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Arson Attack in Los Angeles Torches Chabad Emissaries’ Car

Arson Attack in Los Angeles Torches Chabad Emissaries’ Car

In response, Shabbat campaign shifts focus to constructive action: candle-lighting, good deeds, ‘Tefillin Wrap’

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Among the objects burned in the arson fire that destroyed the car of Rabbi Sholom Ber and Rochela Rodal were prayerbooks, tefillin and mezuzahs. (Photo: Chabad of Mt. Olympus)
Among the objects burned in the arson fire that destroyed the car of Rabbi Sholom Ber and Rochela Rodal were prayerbooks, tefillin and mezuzahs. (Photo: Chabad of Mt. Olympus)

A Chabad rabbi in Los Angeles has launched a mitzvah campaign called “Fighting Fire With Fire” after his car was torched in an arson attack that took place outside his home while the family was asleep during the night.

No one was hurt in the June 24 attack at Chabad of Mt. Olympus in Los Angeles, but prayerbooks and other items that were in the car, including tefillin and mezuzahs, were destroyed. The fire is being investigated by the Los Angeles Fire Department’s arson division. As of Friday, there were no reports of any arrests.

“We invite all Jewish women and girls to light the Shabbat candles this evening. Please gather your family around, light the candles, bless your loved ones, and ask for security and health for us, and for the extended community,” said Rabbi Sholom Ber Rodal, co-director of Chabad of Mt. Olympus with his wife, Rochela. He also announced plans for a “Great Tefillin Wrap” on Sunday morning for men and boys over the age of 13.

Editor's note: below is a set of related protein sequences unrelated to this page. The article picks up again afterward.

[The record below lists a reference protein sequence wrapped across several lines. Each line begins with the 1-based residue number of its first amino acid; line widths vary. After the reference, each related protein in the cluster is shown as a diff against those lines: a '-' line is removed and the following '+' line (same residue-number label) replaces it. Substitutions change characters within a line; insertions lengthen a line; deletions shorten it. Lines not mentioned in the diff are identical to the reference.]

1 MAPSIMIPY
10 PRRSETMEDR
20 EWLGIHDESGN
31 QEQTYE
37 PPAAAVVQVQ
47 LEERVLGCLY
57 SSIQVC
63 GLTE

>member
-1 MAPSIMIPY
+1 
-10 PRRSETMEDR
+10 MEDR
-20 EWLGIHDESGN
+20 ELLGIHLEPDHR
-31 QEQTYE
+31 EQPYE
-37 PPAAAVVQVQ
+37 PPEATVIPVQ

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While concerned that the perpetrators are still out there, the rabbi is also confident that law enforcement is doing its utmost to find them. Still, he made it a point to note the extra security this week, and the police, he said, have been increasing patrols of the area, “so we feel pretty secure.”

It was in the wee hours of Wednesday morning when the Rodals heard sounds that roused them from their sleep.

The rabbi with students and parents at the local Hebrew school that he directs. (Photo: Chabad of Mt. Olympus)
The rabbi with students and parents at the local Hebrew school that he directs. (Photo: Chabad of Mt. Olympus)

“We were awakened by the blaring of a car alarm and what sounded like gunfire, explosions and fireworks. It was 2 a.m. My wife and I ran out to see what was going on,” recounts the rabbi. “To our shock and disbelief, we saw our car engulfed in a blazing inferno of fire. There were explosions coming out of it every few seconds.

“We immediately woke up the children from their beds and we ran with them outside, far down the street, fearful that the fire would spread to the house.”

Police and fire officials responded immediately, and fire damage was confined solely to the car. Security cameras in the area provided a timeline as to what happened in the moments before the fire.